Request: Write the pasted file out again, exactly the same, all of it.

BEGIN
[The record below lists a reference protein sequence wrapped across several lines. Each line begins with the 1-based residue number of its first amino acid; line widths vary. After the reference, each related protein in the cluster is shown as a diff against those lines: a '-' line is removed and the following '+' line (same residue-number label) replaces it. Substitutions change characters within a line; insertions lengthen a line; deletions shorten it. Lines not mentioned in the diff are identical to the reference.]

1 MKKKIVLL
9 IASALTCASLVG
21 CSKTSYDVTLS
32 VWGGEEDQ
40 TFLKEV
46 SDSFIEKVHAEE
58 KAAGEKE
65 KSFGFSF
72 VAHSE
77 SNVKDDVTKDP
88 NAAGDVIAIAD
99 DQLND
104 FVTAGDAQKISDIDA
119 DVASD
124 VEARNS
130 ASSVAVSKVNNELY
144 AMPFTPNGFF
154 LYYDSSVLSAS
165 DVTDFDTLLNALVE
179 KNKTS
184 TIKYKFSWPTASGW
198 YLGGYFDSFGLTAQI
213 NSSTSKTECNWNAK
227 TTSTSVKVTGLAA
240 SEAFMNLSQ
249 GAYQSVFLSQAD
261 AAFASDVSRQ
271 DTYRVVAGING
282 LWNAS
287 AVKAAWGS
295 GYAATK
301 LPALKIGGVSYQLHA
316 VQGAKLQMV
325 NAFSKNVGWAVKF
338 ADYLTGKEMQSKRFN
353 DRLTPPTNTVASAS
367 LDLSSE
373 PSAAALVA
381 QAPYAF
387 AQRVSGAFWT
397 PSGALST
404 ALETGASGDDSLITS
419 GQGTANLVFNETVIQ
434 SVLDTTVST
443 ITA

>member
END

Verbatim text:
[The record below lists a reference protein sequence wrapped across several lines. Each line begins with the 1-based residue number of its first amino acid; line widths vary. After the reference, each related protein in the cluster is shown as a diff against those lines: a '-' line is removed and the following '+' line (same residue-number label) replaces it. Substitutions change characters within a line; insertions lengthen a line; deletions shorten it. Lines not mentioned in the diff are identical to the reference.]

1 MKKKIVLL
9 IASALTCASLVG
21 CSKTSYDVTLS
32 VWGGEEDQ
40 TFLKEV
46 SDSFIEKVHAEE
58 KAAGEKE
65 KSFGFSF
72 VAHSE
77 SNVKDDVTKDP
88 NAAGDVIAIAD
99 DQLND
104 FVTAGDAQKISDIDA
119 DVASD
124 VEARNS
130 ASSVAVSKVNNELY
144 AMPFTPNGFF
154 LYYDSSVLSAS
165 DVTDFDTLLNALVE
179 KNKTS
184 TIKYKFSWPTASGW
198 YLGGYFDSFGLTAQI
213 NSSTSKTECNWNAK
227 TTSTSVKVTGLAA
240 SEAFMNLSQ
249 GAYQSVFLSQAD
261 AAFASDVSRQ
271 DTYRVVAGING
282 LWNAS
287 AVKAAWGS
295 GYAATK
301 LPALKIGGVSYQLHA
316 VQGAKLQMV
325 NAFSKNVGWAVKF
338 ADYLTGKEMQSKRFN
353 DRLTPPTNTVASAS
367 LDLSSE
373 PSAAALVA
381 QAPYAF
387 AQRVSGAFWT
397 PSGALST
404 ALETGASGDDSLITS
419 GQGTANLVFNETVIQ
434 SVLDTTVST
443 ITA

>member